San Jose leaders are cautiously optimistic an uptick in air travel over the Thanksgiving holiday is a sign the local airline industry—and by extension, the economy—is rebounding from COVID-19.
The Mineta San Jose International Airport predicts about 438,000 passengers will pass through its doors over the Thanksgiving holiday weekend. According to airport data, 73,862 passengers passed through the South Bay air hub from Nov. 18-21, an increase of nearly 23% compared to the same period in 2021.
Approximately 300,000 travelers passed through the airport last Thanksgiving.
“The (local) economy benefits when more people travel to the city,” David Cohen, a San Jose councilmember and council airport liaison, told San José Spotlight. “It’s great to see people traveling more for the holidays and using San Jose airport once again.”
The air traffic influx could lead to increased foot traffic in San Jose, a good sign for small
businesses, Cohen said. This is especially important as the city continues to reel from an economic downturn caused by the pandemic.
This years’ uptick may be the start of a trend. Last holiday season also saw an increase in airport passengers despite the spread of the omicron variant, and travelers surged to the airport leading up to the Fourth of July this year.
Passenger numbers this year are up 221% over 2020, when COVID shutdowns grounded flights across the globe and safety precautions such as mask mandates and reduced passenger loads discouraged customers from flying. Multiple airlines declared bankruptcy as a result and economists predict it could take years for the industry to recover—if it recovers at all.
“Everyone in aviation was worried and didn’t know what was going to happen,” airport spokesperson Ana State told San José Spotlight. “All the restrictions that were in place were not helping the industry at all.”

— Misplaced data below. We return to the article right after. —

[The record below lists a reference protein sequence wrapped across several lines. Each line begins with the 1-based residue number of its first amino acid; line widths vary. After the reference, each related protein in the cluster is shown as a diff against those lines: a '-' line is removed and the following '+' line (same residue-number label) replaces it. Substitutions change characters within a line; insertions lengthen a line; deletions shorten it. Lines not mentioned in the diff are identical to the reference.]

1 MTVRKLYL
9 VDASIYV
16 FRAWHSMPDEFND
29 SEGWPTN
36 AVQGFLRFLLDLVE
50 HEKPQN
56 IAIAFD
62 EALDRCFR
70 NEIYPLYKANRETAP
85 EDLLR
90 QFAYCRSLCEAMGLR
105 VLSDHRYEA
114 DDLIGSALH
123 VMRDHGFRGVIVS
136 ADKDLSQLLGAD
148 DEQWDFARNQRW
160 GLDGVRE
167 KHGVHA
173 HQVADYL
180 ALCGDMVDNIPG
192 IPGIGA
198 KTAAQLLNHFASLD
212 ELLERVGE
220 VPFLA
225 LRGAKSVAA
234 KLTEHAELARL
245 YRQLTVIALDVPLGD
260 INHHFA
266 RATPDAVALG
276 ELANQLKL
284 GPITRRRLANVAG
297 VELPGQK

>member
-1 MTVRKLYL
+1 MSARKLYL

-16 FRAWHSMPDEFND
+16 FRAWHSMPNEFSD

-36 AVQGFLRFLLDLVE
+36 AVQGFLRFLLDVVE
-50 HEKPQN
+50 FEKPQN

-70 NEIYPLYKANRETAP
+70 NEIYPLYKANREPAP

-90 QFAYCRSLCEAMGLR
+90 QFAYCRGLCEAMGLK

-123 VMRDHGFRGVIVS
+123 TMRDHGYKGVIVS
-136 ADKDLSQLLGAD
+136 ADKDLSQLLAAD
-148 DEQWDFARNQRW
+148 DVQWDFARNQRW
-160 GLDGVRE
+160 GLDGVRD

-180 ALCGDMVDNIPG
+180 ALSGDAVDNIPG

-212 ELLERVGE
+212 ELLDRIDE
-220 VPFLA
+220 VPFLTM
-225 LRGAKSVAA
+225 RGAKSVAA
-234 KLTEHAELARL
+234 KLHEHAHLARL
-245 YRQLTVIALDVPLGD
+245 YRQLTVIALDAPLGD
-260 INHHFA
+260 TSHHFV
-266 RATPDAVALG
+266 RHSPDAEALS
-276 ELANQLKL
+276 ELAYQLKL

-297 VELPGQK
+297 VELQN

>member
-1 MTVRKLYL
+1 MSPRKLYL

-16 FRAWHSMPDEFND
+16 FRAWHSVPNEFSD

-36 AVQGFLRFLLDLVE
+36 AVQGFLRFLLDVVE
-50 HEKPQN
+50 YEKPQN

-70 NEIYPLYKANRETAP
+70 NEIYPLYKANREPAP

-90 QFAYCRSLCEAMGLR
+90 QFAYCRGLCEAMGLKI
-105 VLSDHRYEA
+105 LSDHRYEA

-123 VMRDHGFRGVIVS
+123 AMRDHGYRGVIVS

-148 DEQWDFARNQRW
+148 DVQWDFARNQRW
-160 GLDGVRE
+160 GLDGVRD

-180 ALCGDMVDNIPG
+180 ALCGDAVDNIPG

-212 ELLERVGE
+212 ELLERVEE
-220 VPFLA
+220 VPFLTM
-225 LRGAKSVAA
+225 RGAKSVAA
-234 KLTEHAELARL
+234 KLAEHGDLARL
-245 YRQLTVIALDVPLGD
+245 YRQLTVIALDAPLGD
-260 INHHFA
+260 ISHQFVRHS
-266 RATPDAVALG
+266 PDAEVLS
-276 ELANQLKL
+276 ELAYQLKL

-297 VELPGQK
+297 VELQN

While the increase in passengers is a good sign for the recovering industry, it also shows that aviation hasn’t fully returned to pre-pandemic levels. This year’s Thanksgiving passenger count is still down nearly 21% compared to 2019.
One reason may be the stubborn lag in business travel. Because San Jose isn’t a recreational tourism hot spot, the airport relies on Silicon Valley’s once-booming tech industry to bring passengers to the airport, said Dan Connolly, chair of the San Jose Airport Commission.
The increase in passenger traffic this year has largely been due to a rebound in leisure travel. This is true across the industry as companies continue to rely on remote work, Connolly said.
“We have to be realistic about the fact that companies learned how to do business differently during COVID,” Connolly told San José Spotlight. “A lot of companies figured out, ‘Maybe I don’t have to fly people across the country; we can just have a Zoom meeting.’”
The tech sector has also seen massive job cuts in recent weeks as Meta, Twitter and PayPal laid off tens of thousands of workers. At the same time, Silicon Valley’s cost of living continues to rise, pushing business expenditures higher and making it more difficult to retain local workers.
Connolly is concerned these combined factors could cause business traffic to take another nosedive at Mineta San Jose International Airport in the coming months.
“When you’re having to lay people off, (companies are) concerned about the bottom line, so your business travel will decrease because of that,” he said. “We’ll have to see in a couple years whether or not things fully come back.”